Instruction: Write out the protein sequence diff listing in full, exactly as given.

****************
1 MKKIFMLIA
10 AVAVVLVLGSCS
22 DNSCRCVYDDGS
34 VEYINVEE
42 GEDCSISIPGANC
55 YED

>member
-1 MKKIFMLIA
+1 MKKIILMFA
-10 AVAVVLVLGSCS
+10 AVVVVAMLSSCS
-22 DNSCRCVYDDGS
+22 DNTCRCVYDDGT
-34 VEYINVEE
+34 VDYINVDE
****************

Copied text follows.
1 MKKIFMLIA
10 AVAVVLVLGSCS
22 DNSCRCVYDDGS
34 VEYINVEE
42 GEDCSISIPGANC
55 YED

>member
-1 MKKIFMLIA
+1 MKKIILMFA
-10 AVAVVLVLGSCS
+10 AVVVVAMLSSCS
-22 DNSCRCVYDDGS
+22 DNTCRCVYDDGT
-34 VEYINVEE
+34 VDYINVDE